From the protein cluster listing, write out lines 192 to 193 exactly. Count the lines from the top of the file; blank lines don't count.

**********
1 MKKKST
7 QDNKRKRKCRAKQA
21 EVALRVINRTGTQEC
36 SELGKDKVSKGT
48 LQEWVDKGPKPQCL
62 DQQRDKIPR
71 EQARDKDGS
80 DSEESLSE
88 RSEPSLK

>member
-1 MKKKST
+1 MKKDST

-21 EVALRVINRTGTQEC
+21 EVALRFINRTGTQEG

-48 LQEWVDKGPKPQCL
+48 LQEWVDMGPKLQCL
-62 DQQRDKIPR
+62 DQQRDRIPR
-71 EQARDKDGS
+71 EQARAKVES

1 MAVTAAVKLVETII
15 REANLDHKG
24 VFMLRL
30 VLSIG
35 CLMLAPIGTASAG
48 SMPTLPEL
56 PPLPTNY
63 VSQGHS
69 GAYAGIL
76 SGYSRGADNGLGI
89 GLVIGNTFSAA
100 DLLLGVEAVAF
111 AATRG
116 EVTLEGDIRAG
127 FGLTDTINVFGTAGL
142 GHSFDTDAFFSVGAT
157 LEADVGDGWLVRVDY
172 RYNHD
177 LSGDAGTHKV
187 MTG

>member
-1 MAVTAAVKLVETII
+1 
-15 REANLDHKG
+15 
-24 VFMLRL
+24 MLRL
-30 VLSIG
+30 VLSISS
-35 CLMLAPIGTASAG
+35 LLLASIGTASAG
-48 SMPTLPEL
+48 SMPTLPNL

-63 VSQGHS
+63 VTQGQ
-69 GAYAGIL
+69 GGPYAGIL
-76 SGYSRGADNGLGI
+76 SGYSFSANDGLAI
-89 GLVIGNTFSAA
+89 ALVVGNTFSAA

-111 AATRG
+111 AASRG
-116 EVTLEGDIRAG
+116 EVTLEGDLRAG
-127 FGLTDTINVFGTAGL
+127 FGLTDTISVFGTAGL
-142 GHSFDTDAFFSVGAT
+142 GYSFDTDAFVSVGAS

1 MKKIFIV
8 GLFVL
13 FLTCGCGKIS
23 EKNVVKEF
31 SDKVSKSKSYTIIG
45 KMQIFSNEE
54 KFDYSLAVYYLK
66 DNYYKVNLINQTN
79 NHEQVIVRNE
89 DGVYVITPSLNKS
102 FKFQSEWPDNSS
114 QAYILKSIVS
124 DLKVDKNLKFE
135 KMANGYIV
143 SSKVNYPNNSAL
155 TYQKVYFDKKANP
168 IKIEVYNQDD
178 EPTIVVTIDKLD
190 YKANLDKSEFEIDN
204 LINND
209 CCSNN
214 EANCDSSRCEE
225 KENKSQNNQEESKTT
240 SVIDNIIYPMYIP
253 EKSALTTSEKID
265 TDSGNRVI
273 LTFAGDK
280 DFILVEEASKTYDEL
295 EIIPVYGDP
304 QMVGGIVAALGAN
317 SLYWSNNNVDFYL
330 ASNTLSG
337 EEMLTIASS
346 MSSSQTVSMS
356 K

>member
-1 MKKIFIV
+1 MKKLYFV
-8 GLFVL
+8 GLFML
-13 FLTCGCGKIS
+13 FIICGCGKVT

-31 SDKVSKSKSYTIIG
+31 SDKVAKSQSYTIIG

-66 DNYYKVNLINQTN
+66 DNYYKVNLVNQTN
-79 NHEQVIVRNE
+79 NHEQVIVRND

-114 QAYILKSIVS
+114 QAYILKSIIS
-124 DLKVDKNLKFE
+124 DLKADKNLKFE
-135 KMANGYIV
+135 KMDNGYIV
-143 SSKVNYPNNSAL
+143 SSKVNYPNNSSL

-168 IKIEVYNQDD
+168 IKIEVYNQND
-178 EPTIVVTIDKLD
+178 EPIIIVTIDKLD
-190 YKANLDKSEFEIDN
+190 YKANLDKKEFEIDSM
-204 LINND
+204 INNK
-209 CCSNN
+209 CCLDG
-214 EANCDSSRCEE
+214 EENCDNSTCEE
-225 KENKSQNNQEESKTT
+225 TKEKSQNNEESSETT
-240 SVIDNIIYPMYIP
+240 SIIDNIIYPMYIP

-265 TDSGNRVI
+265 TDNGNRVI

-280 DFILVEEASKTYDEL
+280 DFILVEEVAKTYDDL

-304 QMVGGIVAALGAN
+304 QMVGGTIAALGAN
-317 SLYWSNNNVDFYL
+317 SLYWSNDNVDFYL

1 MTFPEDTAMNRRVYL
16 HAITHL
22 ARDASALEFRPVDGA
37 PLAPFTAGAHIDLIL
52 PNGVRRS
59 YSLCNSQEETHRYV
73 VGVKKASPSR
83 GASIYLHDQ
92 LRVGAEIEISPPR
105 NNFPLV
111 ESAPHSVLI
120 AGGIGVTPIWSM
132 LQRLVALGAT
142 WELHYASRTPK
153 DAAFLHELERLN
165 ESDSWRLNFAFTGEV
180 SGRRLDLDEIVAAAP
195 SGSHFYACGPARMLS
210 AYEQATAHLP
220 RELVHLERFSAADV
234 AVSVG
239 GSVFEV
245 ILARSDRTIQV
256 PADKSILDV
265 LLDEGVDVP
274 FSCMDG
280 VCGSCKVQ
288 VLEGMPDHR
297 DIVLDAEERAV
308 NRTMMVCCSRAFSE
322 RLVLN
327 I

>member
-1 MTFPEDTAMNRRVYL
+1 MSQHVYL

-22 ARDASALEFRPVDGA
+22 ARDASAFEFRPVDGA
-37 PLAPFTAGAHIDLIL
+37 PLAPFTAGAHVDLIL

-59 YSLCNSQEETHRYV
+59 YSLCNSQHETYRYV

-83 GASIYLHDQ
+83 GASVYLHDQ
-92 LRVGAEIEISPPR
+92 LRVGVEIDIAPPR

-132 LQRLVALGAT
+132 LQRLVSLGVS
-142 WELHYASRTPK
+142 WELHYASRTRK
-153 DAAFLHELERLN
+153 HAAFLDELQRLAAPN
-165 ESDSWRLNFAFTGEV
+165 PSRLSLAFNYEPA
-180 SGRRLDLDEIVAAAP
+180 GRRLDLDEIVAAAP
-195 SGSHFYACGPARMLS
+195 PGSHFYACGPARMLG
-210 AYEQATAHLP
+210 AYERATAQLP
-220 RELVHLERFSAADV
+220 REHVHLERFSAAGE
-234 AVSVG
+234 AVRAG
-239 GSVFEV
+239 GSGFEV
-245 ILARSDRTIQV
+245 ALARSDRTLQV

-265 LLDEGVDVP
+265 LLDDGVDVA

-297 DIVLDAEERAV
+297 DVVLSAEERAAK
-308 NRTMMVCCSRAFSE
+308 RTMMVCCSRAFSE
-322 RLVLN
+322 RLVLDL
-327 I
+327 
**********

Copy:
+83 GASVYLHDQ
-92 LRVGAEIEISPPR